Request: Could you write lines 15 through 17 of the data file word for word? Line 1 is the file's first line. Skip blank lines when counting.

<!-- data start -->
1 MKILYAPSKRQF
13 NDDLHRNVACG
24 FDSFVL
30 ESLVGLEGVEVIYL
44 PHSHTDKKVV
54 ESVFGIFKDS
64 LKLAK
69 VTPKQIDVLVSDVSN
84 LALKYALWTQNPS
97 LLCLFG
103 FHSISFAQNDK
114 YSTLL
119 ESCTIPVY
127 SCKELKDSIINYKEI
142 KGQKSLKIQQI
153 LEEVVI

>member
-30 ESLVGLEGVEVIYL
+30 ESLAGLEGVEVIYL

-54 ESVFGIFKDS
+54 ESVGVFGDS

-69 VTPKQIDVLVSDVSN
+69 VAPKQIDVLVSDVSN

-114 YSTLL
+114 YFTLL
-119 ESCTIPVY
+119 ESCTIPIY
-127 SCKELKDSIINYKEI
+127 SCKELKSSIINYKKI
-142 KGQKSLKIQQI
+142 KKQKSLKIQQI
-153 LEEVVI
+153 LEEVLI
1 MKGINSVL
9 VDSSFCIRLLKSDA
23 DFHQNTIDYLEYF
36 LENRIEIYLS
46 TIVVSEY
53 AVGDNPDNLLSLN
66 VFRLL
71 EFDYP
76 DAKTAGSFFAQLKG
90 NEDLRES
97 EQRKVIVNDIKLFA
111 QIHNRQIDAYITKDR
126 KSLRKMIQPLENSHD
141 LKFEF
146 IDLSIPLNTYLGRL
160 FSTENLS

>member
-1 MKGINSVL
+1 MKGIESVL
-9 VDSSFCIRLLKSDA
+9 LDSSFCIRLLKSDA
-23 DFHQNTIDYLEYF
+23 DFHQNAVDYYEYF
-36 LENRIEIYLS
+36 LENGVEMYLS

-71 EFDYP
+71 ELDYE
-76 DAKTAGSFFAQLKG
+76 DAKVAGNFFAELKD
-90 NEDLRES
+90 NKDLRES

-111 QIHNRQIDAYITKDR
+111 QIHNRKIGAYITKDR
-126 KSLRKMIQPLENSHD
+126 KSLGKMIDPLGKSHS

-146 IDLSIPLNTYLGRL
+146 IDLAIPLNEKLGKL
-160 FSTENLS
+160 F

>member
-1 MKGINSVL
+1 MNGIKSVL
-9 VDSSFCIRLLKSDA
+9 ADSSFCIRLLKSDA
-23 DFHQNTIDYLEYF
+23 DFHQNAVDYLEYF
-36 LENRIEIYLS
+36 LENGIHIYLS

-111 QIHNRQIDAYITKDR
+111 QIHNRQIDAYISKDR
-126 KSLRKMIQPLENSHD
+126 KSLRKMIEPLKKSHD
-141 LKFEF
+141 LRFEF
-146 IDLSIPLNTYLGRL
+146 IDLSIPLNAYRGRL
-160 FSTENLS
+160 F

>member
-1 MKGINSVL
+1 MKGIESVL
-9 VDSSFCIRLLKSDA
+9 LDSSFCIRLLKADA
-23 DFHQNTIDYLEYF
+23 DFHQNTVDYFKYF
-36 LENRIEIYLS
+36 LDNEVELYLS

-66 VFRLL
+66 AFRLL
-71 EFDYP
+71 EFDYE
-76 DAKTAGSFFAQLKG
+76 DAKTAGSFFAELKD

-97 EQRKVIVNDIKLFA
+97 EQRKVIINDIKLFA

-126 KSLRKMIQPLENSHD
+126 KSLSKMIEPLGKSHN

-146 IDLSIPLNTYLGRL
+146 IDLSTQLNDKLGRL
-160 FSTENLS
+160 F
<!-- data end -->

142 KGQKSLKIQQI
153 LEEVVI

>member